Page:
A stylistic reality check

Ok, I know that Wired hasn’t had anything technologically reasoned to say in about… a decade, so don’t yell at me for the link. In an attempt to once again buck trends and show their cluelessness, Wired has changed their style to ‘internet’ with a lowercase ‘i’. In typical wannabe techno-geek fashion, their editors have decided that proper nouns are passĂ©. Afterall, since the Internet is not owned by a company, how can it be capitalized? The matter is slightly up for stylistic debate, but the fact that they say “there is no earthly reason to capitalize any of these words” (also lumping in web and net) shows how technically inept they truly are.

Internets are all around us. Anytime you use a router, you are creating an internet. My intranet here at work is also an internet. The term simply refers to any collection of multiple networks. Once you combine 2 or more networks – voilá, instant internet. However there is only one Internet. Just as dirt is also called earth yet we all live on a planet called Earth, a generic term can be capitalized to signify a particular unique instance or entity. The Internet was not capitalized as a marketing scheme. It was capitilized to differentiate it from the thousands of little internets all over the globe, many of which happen to be part of the Internet.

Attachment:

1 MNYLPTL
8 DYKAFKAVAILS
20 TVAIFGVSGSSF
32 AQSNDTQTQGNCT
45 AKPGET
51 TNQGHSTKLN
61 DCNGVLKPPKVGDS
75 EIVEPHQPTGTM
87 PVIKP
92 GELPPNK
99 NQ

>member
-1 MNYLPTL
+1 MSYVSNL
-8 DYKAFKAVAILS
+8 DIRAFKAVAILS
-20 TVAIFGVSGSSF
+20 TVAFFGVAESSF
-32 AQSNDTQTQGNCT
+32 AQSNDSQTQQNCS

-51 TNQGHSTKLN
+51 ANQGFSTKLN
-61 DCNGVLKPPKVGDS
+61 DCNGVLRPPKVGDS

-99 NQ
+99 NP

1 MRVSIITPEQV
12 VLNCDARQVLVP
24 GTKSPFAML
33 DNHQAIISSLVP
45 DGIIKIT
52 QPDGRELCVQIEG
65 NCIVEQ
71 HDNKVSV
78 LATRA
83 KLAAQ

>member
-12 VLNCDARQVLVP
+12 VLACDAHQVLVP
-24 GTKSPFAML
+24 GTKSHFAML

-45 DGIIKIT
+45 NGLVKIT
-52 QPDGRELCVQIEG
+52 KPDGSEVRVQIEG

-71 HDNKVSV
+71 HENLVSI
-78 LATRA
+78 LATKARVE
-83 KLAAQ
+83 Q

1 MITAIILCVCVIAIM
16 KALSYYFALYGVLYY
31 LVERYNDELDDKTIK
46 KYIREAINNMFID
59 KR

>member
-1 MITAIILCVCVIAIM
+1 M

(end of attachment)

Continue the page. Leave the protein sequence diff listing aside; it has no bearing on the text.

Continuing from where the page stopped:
After reading this article I feel that it is necessary for me to correct my own style. Therefore effective now, anytime I reference wired it will be with a lowercase ‘w’. Don’t think of this as “some kind of symbolic demotion”, rather a relevance reality check.

(Thanks to Waxy.org: Links)

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